Louisburg Square is a private square located in the Beacon Hill, Boston, Massachusetts neighborhood of Boston. It was named for the 1745 Battle of Louisbourg, in which Massachusetts militiamen led by William Pepperrell, who was made the first American baronet for his role, sacked the French fortress located on the site.
The Greek Revival houses around the square reflect the rarefied privilege enjoyed by the 19th century upper class in Beacon Hill. The Atlantic Monthly editor William Dean Howells, architect Charles Bulfinch, painter John Singleton Copley, and teacher A. Bronson Alcott and his daughter, author Louisa May Alcott, are among the famous people who lived there in the 19th Century. One of the last private residences built on Louisburg Square was 2 Louisburg Square, built in 1847 for wealthy merchant and philanthropist Thomas Handasyd Perkins Jr., known as "Short-Arm Tom", who lived at 1 Joy Street.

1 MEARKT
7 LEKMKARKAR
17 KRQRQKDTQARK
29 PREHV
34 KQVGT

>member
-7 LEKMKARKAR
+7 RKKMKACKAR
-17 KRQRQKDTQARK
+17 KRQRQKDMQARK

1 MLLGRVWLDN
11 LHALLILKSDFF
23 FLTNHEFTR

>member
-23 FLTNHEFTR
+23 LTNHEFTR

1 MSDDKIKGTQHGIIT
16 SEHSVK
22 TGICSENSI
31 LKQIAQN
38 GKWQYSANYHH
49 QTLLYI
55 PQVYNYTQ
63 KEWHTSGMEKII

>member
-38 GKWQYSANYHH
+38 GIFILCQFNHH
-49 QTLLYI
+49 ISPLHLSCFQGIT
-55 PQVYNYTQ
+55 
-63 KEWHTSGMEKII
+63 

Currently it is one of the most expensive residential neighborhoods in the country, and an oft-included landmark in walking tours and guidebooks. U.S. Secretary of State John Kerry owns a townhouse on Louisburg Square. The average cost of a townhouse on the street exceeds $6 million and reaches as high as $20 million.
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